If there is one thing that the Ottawa Senators cannot afford, it’s to lose superstar defender Erik Karlsson for an extended period of time. In part, that’s why Karlsson had off-season surgery to repair torn foot tendons – to ensure that long-term, the nagging pain goes away. But there are two sides to every coin, and on the other side is the reality that the recovery from such a surgery appears to be a long one.
One of the things I like to do before the start of a new NHL season is isolate on teams that may have been impacted by randomness in the standings the previous year. This, of course, is a massive question to answer, and there’s a lot to tease out. What constitutes randomness, and how do we calibrate or set expectations for teams that deviated from expectations in last year’s standings?
One of the areas that really plagued the Vancouver Canucks last season – and will surely be a targeted improvement area for new head coach Travis Green – was their power play. In 2011, the last year Vancouver pushed to the Stanley Cup Final, the Canucks boasted one of the deadliest 5-on-4 units in the entire league – good enough that it was fair to compare it to other elite power-play units in Washington and San Jose.
Muck Rack makes it simple to find people, tweets, or articles that mention any name, keyword, company, hashtag etc. We've compiled this guide to help you make the most of your search.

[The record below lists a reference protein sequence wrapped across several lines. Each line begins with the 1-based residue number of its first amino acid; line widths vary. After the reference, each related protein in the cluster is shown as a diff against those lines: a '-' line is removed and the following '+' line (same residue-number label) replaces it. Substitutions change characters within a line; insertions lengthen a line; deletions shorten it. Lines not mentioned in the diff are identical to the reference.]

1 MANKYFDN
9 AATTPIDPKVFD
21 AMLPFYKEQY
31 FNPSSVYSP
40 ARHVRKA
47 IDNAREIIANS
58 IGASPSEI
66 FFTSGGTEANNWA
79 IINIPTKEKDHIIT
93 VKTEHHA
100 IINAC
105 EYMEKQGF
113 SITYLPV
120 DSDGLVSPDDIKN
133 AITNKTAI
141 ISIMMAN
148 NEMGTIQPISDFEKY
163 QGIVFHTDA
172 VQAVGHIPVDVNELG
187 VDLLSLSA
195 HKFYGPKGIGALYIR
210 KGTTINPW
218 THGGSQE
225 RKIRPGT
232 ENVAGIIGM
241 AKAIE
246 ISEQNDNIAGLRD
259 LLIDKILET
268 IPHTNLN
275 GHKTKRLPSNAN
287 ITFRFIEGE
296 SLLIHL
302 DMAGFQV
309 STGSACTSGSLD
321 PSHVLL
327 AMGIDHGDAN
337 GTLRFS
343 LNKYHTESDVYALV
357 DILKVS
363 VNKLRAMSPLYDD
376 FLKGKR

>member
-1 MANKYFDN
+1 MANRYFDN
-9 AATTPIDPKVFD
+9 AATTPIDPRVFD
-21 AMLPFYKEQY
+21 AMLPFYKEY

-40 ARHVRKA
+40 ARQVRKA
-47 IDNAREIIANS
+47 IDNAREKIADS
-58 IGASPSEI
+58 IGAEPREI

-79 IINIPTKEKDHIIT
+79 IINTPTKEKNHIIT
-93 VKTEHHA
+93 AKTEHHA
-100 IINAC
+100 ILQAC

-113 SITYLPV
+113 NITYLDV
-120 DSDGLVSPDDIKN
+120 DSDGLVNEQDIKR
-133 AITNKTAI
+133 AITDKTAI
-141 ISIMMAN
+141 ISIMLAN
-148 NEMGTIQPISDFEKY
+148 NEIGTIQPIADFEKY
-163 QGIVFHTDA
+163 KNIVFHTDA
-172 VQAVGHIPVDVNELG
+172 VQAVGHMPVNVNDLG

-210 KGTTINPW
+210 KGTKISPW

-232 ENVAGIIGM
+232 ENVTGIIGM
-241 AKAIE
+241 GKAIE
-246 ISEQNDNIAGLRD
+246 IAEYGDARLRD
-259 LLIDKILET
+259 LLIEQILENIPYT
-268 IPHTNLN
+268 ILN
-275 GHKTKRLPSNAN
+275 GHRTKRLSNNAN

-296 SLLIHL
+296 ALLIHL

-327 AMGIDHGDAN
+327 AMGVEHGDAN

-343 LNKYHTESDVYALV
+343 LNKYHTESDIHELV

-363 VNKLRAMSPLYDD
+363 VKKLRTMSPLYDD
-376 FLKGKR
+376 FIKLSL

Selecting a term
Start searching tweets, articles from media outlets, articles mentioned in tweets, journalists'
names, titles and bios with some suggested searches:
Companies or Topics (e.g. iPhone, Microsoft)
Phrases (e.g. "cloud computing") — use quotes to keep the terms together
Twitter handles (e.g. @username) — returns those who have mentioned or replied to
Names (e.g. "David Pogue")
Hashtags (e.g. #sxsw, #london2012)
Bio details (e.g. vegan, Olympics, father)
Muck Rack's Advanced Search allows for many boolean operators.
Find results that mention multiple specified terms, use AND or
+. For example, ensure each result contains both Elon Musk and Mark Zuckerberg by
searching Obama AND Romney or Obama + Romney.
Use the operators OR or , to broaden your search when you'd like either of
multiple terms to appear in results. (This is the default behavior of our search when no operators
are used.) For example, search for democrat OR republican to find results that refer to
Democrats and/or Republicans.
Use NOT or - to subtract results from your search. For
example, searching Disney will yield results about the Walt Disney Company as well as Walt Disney
World Resort. To exclude mentions of Disney World, search for Disney -World or Disney
When using one of these operators with a phrase, enclose it in quotation marks. For example, you can
find results about smartphones excluding Apple's iPhone 4S by searching smartphone -"iPhone
Exact case matching or punctuation
If you're searching for a brand name or keyword that relies on specific punctuation marks or capitalization, you can
find results that match your exact query by adding matchcase: before the keyword you're searching for, like matchcase:E*TRADE .
Use parentheses to separate multiple
boolean phrases. For example, to find journalists talking about having fun in Disney World or
Disneyland, search for ("disney world" OR disneyland) AND fun.
An asterisk can be used to search for any variation of a root word truncated by the asterisk. For example, searching for admin* will return results for administrator, administration, administer, administered, etc.
A near operator is an AND operator where you can control the distance between the words. You can vary the distance the near operation uses by adding a forward slash and number (between 0-99) such as strawberries NEAR/10 "whipped cream", which means the strawberries must exist within 10 words of "whipped cream".